In her inaugural year as laureate, Amanda alongside C. Robin Marcotte, MFA and Bobby Kelly, MD, MPH, founded the nonprofit organization ARTICINE, which uses the performing and creative arts as a means to improve people’s health, both at the patient and healthcare provider level. Passionate about equity, care and healing for all people the organization creates devised physical theatre based on public health challenges, creates narrative medicine curriculum and provides standardized patient services.

Very proud of the “extended family” she has garnered through her teaching and service in higher education, Amanda is Senior Teaching Faculty and Dance Program Coordinator at Plymouth State University where she has integrated interdisciplinary thinking and collaborative performance into the curriculum. In 2020, she was the recipient of the Distinguished Undergraduate Teaching Award.


Theo Nii Martey

Theo Nii Martey also known as (Emperor T-Jiga) is a talented artist who was born and raised in Accra Ghana, West Africa. Theo is a Songwriter, Recording Artist, Producer, Performer, Teaching Artist, Award recipient of the 2019 Governor’s Arts Award for Arts Education and he was featured on New Hampshire Magazine who’s it for 2019 It list. His vibrant artist residencies give students an opportunity to experience hands-on West African drumming and a variety of dance styles. He has been on the Arts Council’s juried Arts Education Roster since 2005. He has taught and performed African drumming, dancing and music in Ghana, United Kingdom, Ireland, Mexico, Canada and the United States. At the age of 6, Theo began performing with the African Personality youth Ensemble in 1986 and he then joined the Shidaa Cultural Troup in 1989. At age 17 he joined the Dance Factory Company at the National Theater of Ghana in 1997, one of the most sought-after performance ensembles in Ghana. When in London in 2000, he performed with the Brekete. While touring with the Brekete Ensemble, Theo Martey formulated the idea to create the Akwaaba Ensemble in 2002. The Akwaaba Ensemble's energetic and engaging performances are a reflection of their name, which means 'welcome' in the Twi language of the Ashanti tribe of Ghana. At each performance the Ensemble brings West African drumming and dance to vivid life, holding sway with the rich and subtle rhythmic patterns and styles specific to different tribal groups of West Africa. In addition to his on stage experience, Theo is an accomplished teacher of African drumming and dance and he has received numerous grants from the NH State Art Council to teach school residencies and workshops in dozens of schools in New Hampshire. He enjoys working in a variety of settings, with children and adults, making music, teaching rhythms and songs, and telling the stories behind the songs and the Ga's tribe. He has performed for and taught children at dozens of schools throughout the United Kingdom and the United States. Whether he is onstage performing or leading a workshop, Theo's goal is to share the art and play of African percussive music and dance. Theo and the Akwaaba Ensemble release their first Album, “AKWAABA WELCOME HOME” in 2008 and he released his solo album Jei Elaaje wo (Lost in the world) in 2012 and he then went on to release four singles title Saka Saka, Pretty Jeniki, Kilode and Yeloi in 2021.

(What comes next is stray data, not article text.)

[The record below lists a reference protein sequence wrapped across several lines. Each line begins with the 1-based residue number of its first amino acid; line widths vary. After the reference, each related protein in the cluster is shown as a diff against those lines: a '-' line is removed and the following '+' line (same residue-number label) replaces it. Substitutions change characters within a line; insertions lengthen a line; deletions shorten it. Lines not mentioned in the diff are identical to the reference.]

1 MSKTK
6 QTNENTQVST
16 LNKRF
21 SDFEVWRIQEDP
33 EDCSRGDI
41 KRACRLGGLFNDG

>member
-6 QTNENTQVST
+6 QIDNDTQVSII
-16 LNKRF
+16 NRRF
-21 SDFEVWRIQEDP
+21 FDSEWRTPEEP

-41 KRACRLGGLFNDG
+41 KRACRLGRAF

Kate Crary

Kate Crary is an artist and a Project Director with UNH’s Institute for Health Policy and Practice. Her work includes policy analysis, project management, group and organizational strategic planning, and curriculum delivery and development. In addition to this work, Kate serves as a Person-Centered Systems and Planning Educator for the Center on Aging and Community Living. She is also a certified long-term care Ombudsman, and much of her work focuses on person-centered systems change, and resident’s rights. A life-long artist, Kate has been developing and sharing her graphic recording skills for more than 7 years throughout New England.